The problem with those crazy ideas about cellphones and Big Brother is that, occasionally, it turns out they were right. If you are an Android phone user the chances are that you have used your Google account to log in to the store, sync your emails, and all that good stuff. I certainly have, on two distinct phones and another brace of Android tablets.

And, I’ve been travelling – oh boy, have I ever been travelling. 50,000 air miles since last September, up and down to Cornwall, over to the Hague a couple of times, down to Switzerland, and in the last couple of weeks, chugging down the Canal de Borgogne at 5km/h. In all those places, my ancient but sturdy Moto XT890 has come with me.

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20 years of PC Pro: our greatest review mistakes

August 21st, 2014 by Tim Danton

We review hundreds of products each year at PC Pro, and take pride in the fact we test things properly. We run our own independent benchmarks on laptops and PCs; we test screens in such depth even I get confused by what the reviews guys are talking about sometimes; and we base all our tests on how people will use kit in real life.

But sometimes we get it wrong. As we approach our 20th anniversary edition of the magazine, we thought it was time to own up to three of our worst mistakes… Read more

20 years of PC Pro: our first A-List

August 14th, 2014 by Nicole Kobie

PC Pro started in 1994, but the A-List — our pick of the best products of the moment — didn’t arrive until three years later, in issue 28.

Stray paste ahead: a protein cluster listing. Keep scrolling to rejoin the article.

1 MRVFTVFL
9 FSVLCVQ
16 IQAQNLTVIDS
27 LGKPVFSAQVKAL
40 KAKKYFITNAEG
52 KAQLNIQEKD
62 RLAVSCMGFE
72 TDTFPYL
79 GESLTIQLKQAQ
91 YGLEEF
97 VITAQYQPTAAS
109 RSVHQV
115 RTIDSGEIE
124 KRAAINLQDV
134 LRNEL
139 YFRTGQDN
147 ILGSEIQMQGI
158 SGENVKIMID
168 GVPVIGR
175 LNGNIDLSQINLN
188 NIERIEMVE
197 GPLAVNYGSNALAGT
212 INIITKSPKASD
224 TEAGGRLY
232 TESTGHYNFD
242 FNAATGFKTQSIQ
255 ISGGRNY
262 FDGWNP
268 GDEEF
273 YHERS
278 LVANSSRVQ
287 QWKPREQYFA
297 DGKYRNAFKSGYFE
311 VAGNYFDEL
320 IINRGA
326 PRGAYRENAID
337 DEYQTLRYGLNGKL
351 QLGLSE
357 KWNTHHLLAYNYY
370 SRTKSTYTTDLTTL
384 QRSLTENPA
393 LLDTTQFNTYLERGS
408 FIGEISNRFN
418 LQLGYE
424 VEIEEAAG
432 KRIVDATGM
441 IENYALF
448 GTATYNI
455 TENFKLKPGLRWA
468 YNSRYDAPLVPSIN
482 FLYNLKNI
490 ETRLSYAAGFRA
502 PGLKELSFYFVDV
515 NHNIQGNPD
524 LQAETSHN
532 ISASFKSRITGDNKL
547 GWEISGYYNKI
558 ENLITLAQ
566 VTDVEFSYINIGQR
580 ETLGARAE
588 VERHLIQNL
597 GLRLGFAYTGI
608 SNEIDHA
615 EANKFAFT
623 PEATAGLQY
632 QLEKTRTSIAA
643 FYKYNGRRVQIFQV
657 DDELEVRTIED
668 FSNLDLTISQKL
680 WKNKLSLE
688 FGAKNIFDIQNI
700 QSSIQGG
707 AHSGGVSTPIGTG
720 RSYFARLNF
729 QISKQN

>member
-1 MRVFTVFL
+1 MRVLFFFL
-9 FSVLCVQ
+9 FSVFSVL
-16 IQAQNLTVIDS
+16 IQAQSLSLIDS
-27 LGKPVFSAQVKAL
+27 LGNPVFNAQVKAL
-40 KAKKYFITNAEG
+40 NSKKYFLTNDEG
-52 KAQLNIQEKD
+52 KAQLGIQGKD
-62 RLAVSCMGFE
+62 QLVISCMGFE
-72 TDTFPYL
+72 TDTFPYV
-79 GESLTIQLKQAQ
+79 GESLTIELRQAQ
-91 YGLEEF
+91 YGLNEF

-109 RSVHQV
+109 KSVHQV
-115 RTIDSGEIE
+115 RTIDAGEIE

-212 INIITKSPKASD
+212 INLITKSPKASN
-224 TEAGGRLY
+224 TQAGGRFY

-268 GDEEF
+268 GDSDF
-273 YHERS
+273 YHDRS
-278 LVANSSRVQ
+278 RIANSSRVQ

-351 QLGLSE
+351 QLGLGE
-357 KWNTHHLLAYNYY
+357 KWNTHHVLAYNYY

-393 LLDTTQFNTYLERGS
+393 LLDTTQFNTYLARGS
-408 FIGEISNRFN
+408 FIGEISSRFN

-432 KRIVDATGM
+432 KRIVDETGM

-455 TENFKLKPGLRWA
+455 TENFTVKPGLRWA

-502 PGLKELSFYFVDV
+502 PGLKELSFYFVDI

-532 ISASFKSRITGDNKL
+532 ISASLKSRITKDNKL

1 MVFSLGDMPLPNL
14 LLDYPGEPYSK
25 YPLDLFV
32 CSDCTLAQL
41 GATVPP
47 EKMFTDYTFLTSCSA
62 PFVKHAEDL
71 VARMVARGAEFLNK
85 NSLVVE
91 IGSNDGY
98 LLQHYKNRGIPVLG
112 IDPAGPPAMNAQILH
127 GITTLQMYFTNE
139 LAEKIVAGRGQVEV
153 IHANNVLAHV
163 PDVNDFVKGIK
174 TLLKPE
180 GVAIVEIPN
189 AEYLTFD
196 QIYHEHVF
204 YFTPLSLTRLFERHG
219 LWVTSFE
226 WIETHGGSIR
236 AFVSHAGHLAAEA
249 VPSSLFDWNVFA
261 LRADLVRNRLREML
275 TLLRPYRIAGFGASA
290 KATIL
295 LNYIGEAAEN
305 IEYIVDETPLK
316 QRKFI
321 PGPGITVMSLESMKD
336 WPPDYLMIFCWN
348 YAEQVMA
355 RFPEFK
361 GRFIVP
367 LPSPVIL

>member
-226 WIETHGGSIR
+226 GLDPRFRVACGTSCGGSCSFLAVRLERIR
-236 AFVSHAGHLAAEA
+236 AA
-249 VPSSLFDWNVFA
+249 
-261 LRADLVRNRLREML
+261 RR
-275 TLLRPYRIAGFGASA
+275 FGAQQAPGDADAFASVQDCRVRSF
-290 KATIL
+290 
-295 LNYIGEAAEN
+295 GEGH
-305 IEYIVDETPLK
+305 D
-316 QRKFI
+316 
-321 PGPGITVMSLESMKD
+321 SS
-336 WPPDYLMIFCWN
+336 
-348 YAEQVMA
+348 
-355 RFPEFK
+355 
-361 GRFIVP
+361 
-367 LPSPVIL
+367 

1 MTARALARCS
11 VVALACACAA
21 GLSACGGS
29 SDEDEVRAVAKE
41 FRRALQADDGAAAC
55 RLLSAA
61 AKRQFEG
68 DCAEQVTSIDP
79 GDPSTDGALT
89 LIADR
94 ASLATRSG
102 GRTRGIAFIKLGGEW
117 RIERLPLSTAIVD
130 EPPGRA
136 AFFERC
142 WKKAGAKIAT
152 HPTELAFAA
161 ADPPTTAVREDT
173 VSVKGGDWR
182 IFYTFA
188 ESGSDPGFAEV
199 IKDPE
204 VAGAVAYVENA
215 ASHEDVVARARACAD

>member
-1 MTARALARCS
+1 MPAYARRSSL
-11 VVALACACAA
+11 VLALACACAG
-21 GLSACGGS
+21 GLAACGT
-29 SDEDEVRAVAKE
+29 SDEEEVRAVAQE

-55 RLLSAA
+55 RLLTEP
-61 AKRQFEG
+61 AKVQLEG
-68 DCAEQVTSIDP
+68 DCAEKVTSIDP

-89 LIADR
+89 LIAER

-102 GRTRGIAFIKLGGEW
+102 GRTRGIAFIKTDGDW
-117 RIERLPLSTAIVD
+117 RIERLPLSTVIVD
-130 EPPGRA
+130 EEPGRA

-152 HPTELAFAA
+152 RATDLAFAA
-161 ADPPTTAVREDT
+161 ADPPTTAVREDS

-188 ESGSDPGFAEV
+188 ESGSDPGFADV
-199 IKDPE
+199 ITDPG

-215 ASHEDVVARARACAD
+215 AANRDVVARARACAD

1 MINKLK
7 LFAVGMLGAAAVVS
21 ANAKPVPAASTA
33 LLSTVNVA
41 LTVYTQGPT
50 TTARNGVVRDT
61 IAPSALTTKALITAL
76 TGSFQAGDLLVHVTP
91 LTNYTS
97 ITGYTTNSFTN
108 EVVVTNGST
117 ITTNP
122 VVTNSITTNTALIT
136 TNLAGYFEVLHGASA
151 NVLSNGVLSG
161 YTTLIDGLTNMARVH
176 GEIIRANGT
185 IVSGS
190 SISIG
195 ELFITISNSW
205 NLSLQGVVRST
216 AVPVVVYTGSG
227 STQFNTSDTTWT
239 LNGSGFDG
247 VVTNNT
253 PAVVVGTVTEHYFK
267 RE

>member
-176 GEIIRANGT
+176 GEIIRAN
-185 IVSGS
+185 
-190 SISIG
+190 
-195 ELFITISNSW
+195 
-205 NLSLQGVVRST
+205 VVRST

ALISTcoverSMALL

If you have a copy of one of our more recent issues to hand, take a flip through the A-List: it’s six pages of 51 product categories, with our main recommendation plus an alternative choice — more than 100 pieces of kit or software we think is worth your money.

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Wikipedia’s “right to be forgotten” protest hits the wrong note

August 8th, 2014 by Darien Graham-Smith

Screenshot 2014-08-08 10.06.07As an information resource, I rate Wikipedia very highly indeed. I have serious concerns about its leadership’s decision to try to undermine the “right to be forgotten” by drawing special attention to articles that have been delisted from Google.

Yes, there are problems with the current implementation of the right to be forgotten, but I believe the principle is a good one. Our libel laws already enshrine the right of the individual to protect his or her reputation against misrepresentation. If search engine results promote a misleading impression of someone, based on old and irrelevant information, it seems fair to me that the same principle ought to apply.

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3D printing hits the high street for plastic selfies

August 7th, 2014 by Nicole Kobie

machine

We’ve been talking about 3D printers for years now, and it’s never made sense to me to buy one of the things: they’re expensive, require serious CAD skills to make anything useful and they smell bad — burning plastic isn’t easy on the nose.

Print shops, on the other hand, always seemed like the perfect home for 3D printers: such businesses could buy better hardware and therefore print higher-quality products than consumers could afford, and offer a chance to make bespoke objects without investing hundreds of pounds first.

Step right up Ryman. The stationery and printing shop has started to offer 3D printing services in two of its London stores, bringing 3D printing to the high street — well, to The Strand and Great Portland Street, at least. We swung round to the latter to see how it works — and get another 3D printed self-portrait to add to our terrifying collection.